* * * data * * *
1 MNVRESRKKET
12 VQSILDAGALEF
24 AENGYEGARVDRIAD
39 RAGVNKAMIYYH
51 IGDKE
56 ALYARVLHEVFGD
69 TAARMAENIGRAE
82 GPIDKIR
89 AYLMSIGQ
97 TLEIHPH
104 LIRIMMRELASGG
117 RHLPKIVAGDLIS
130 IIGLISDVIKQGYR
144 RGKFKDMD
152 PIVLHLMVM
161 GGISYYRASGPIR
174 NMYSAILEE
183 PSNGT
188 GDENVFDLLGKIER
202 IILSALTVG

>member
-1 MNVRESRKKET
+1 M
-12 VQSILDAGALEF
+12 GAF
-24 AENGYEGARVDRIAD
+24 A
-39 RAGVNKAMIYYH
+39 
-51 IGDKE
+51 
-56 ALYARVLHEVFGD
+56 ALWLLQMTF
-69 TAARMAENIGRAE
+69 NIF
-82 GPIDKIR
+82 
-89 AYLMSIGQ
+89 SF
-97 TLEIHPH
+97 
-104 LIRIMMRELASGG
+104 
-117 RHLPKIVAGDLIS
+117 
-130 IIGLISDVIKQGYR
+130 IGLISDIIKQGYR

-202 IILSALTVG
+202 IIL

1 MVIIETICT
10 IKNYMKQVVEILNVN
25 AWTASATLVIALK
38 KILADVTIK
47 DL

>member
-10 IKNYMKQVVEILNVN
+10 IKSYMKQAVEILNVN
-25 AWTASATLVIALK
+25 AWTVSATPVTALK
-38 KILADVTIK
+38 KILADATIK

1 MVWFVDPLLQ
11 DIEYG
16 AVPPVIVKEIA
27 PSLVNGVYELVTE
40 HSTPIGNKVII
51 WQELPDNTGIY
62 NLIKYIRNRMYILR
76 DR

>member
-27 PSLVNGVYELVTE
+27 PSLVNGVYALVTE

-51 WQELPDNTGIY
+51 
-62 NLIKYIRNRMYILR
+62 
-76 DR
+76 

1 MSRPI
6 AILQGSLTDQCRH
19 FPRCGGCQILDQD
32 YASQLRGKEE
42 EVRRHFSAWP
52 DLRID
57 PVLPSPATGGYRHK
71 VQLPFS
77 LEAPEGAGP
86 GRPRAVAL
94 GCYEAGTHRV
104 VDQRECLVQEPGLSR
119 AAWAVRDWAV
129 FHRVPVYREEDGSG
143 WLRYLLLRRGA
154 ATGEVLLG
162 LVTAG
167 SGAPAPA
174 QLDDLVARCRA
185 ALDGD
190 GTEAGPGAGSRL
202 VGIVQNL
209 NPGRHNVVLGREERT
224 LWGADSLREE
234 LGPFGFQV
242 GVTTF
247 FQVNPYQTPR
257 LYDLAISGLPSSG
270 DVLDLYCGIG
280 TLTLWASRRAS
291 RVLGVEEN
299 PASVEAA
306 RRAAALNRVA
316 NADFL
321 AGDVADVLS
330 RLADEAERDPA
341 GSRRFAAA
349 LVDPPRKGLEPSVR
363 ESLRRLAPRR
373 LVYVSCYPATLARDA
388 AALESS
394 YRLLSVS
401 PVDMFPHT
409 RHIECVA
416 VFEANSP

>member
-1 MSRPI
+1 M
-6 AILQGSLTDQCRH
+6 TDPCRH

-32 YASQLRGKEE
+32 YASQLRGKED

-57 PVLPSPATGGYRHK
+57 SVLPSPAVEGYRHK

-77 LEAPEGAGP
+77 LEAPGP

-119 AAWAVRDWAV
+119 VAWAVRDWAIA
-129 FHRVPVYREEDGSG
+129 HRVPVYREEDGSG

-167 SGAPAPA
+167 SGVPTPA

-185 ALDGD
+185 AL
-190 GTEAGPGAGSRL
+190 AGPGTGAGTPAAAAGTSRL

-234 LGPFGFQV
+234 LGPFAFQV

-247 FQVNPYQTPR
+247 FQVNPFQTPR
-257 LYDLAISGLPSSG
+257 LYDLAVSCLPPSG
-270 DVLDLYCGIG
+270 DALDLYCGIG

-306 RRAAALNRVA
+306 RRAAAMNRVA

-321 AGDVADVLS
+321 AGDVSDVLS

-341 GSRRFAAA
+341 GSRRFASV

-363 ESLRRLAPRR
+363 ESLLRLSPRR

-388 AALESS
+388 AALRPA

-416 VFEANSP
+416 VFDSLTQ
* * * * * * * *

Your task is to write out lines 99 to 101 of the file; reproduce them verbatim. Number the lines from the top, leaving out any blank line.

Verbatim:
190 GTEAGPGAGSRL
202 VGIVQNL
209 NPGRHNVVLGREERT